Tabloid is the latest chapter in Errol Morris’ career long documentary ode to American eccentricity. His talent lies in finding remarkably odd and unique people and gently prodding them until they reveal life stories that would almost be too surreal to believe as fiction. Tabloid might not have the political significance of say Morris’ Oscar-winning Robert McNamara profile Fog Of War, but it just might be his most intriguing story to date. It’s a film that involves alleged Mormon rape, tabloid scandal, BSDM, mime border crossing, dog cloning, and a three-legged horse. In short, it’s got everything you need for a giddy night at the movies. The fact that it all happened to the same woman Joyce McKinney just makes the material that much more intriguing. Morris has never found a more fascinating subject than McKinney and through her quietly created one of his best films. Hit the jump for more.
Morris apparently found McKinney while prepping a possible TV show interviewing the subjects of various tabloid scandals. However once he scratched the surface of his subject’s life story, he realized it had to be a movie. It’s easy to see why. McKinney is most famous (or infamous) for her involvement in the Manacled Mormon scandal that filled British Tabloid’s in the 70s. The short version of that story is that former beauty queen became so obsessed with a Mormon missionary that she flew to England to kidnap and take him to a country cottage for the weekend. What happened at the cottage will never fully be known. The missionary Kirk Anderson (who has refused all interview requests since that weekend) claimed he was raped after speaking with Church officials, leading to McKinney’s arrest and countless tabloid headlines. However, McKinney has another story, cheekily dismissing rape allegations as being as impossible as “putting a marshmallow into a parking meter,” she claimed they had a weekend of passionate love making before the church got a hold of Anderson and brainwashed him into making unjustified raped allegations.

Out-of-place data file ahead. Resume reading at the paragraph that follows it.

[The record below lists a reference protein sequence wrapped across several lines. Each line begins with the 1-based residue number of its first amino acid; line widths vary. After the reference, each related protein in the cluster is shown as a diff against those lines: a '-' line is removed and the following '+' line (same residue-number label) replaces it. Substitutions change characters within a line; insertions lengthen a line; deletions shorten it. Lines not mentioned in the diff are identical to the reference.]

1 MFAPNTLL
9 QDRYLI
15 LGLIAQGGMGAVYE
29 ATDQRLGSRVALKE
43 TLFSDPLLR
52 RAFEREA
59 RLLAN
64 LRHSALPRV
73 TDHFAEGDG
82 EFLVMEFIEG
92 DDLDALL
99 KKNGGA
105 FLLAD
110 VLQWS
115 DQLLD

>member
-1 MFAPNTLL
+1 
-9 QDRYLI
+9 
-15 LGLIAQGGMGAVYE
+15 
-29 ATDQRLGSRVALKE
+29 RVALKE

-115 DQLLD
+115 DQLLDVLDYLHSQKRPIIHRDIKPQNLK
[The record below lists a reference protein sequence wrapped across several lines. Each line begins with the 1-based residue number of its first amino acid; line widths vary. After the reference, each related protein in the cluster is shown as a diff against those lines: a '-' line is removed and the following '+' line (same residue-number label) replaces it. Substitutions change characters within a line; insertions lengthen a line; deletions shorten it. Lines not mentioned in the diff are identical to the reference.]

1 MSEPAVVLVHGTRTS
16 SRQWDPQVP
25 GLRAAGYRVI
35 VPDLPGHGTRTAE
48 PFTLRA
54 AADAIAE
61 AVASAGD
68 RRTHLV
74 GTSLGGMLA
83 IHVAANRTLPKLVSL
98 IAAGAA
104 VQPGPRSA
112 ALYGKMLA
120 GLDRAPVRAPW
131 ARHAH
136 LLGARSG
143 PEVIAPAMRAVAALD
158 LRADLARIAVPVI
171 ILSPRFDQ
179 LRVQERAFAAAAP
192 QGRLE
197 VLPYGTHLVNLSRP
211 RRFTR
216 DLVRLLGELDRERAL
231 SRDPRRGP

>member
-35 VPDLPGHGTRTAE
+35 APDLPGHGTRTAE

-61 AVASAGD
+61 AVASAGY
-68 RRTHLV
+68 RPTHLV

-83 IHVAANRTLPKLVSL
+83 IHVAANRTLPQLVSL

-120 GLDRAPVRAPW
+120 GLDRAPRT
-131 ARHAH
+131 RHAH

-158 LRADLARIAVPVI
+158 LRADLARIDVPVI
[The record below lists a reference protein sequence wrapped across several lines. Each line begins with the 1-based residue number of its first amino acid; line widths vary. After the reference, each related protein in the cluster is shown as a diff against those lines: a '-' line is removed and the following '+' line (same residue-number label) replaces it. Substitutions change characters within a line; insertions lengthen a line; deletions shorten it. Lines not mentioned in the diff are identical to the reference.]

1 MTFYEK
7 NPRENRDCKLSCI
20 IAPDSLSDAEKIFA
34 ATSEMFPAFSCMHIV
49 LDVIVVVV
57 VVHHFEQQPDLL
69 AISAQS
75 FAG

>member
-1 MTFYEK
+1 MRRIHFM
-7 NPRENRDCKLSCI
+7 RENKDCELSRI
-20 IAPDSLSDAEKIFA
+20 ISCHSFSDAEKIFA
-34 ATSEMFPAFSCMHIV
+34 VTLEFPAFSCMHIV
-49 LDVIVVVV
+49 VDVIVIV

McKinney instantly became a phenomenon in Britain, seen cavorting to parties with celebrities while she was out on bail and was the subject of a war between two powerful tabloids. The rags subsequently unearthed pictures showing that McKinney worked as a dominatrix before the case, which she dismissed. McKinney then snuck back into America by pretending to be part of a traveling mime troupe. You’d think that would be enough of a colorful media frenzy for one life time, but decades later McKinney found herself making headlines again when she was responsible for funding the first dog cloning, creating biological duplicate of her longtime pet named Booger. Its amazing life story filled with unanswerable questions, half-truths, and confirmed facts far more unbelievable than any of the rumors. In short, McKinney is the perfect subject for Morris’ endlessly inquisitive yet admirably non-judgmental brand of filmmaking.